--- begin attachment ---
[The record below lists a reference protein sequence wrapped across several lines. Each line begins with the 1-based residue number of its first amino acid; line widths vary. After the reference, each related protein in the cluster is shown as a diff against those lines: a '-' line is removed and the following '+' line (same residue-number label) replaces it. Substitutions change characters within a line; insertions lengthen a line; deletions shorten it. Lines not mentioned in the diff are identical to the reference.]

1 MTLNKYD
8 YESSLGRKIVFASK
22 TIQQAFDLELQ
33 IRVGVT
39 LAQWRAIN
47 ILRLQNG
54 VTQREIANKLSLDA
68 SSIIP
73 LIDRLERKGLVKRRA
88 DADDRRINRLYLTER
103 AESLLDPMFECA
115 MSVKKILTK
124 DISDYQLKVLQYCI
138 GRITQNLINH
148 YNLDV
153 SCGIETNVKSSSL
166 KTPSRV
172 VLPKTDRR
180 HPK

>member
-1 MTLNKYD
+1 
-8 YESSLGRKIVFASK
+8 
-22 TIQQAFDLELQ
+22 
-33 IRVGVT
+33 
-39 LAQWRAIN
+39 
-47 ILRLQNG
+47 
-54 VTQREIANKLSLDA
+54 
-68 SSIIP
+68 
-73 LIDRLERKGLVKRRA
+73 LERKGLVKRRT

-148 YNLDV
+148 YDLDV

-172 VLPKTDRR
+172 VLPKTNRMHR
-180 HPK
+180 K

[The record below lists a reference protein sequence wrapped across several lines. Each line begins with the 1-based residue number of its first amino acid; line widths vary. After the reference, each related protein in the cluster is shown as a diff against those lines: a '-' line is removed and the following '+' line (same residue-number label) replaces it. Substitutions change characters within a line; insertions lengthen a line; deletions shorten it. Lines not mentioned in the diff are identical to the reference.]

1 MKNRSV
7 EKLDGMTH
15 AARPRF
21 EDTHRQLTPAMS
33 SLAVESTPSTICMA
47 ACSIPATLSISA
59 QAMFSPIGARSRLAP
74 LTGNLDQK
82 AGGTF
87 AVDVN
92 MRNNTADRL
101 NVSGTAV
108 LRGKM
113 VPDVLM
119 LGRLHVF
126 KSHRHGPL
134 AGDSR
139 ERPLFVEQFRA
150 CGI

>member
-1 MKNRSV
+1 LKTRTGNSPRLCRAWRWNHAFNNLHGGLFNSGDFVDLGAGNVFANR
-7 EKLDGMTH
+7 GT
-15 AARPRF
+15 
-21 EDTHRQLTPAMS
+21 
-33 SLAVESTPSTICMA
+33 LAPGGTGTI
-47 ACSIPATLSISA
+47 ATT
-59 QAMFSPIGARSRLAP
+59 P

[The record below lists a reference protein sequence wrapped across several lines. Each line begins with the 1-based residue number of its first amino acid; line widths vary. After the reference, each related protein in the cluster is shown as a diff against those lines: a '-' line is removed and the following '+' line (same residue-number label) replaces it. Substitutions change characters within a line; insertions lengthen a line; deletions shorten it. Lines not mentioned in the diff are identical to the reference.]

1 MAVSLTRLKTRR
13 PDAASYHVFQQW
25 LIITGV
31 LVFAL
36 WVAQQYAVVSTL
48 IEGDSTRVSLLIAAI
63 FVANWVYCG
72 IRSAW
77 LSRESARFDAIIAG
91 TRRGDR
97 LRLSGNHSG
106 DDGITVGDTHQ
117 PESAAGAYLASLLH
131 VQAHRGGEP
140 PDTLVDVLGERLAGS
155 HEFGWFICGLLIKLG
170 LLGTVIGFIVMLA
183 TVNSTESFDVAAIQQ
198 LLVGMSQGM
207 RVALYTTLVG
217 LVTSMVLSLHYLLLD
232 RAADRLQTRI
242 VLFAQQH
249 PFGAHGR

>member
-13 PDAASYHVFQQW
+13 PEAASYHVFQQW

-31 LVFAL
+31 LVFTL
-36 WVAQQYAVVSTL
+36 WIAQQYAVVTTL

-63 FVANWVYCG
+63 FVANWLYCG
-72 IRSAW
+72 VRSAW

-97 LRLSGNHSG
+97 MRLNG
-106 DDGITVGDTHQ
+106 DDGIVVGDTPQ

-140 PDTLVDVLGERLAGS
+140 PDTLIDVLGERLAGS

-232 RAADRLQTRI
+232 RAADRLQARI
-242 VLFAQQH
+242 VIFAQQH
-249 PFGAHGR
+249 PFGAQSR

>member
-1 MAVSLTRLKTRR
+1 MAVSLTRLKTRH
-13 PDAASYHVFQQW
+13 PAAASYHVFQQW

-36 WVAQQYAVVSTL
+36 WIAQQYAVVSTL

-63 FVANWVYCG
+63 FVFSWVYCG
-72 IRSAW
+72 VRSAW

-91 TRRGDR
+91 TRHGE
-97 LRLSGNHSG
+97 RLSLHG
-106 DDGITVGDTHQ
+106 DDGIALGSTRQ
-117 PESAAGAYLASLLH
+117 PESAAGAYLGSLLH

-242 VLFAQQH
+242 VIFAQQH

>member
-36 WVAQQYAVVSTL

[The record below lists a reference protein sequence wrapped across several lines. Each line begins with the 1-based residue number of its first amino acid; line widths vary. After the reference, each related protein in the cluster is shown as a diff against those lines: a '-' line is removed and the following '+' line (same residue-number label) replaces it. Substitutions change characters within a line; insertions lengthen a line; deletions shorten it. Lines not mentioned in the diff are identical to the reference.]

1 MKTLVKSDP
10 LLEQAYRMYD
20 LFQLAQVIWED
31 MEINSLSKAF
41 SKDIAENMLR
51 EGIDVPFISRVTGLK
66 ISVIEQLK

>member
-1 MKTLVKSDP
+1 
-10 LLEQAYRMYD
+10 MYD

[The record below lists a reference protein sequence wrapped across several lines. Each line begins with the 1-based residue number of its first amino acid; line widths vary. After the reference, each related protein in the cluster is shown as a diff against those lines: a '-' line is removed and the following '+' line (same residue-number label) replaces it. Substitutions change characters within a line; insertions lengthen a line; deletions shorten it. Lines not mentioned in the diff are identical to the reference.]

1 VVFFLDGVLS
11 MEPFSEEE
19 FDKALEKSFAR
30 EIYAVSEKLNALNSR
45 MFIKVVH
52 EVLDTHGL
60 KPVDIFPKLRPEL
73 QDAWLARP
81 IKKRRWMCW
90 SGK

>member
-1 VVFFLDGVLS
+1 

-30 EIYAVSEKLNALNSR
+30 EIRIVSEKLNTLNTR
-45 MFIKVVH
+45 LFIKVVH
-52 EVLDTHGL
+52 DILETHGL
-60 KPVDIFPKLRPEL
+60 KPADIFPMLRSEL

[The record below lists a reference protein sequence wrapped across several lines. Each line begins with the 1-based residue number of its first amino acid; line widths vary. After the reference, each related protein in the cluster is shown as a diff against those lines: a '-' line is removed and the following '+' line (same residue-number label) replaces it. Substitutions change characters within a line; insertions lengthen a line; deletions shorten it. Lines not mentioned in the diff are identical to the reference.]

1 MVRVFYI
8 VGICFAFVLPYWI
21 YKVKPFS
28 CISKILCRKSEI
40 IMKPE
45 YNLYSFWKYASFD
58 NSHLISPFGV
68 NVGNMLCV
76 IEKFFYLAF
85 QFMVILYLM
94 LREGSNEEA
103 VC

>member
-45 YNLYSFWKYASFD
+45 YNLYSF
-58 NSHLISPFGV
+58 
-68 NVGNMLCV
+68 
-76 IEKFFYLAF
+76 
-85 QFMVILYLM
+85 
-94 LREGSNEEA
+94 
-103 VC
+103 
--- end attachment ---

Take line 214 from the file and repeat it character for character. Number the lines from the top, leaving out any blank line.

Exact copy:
+103 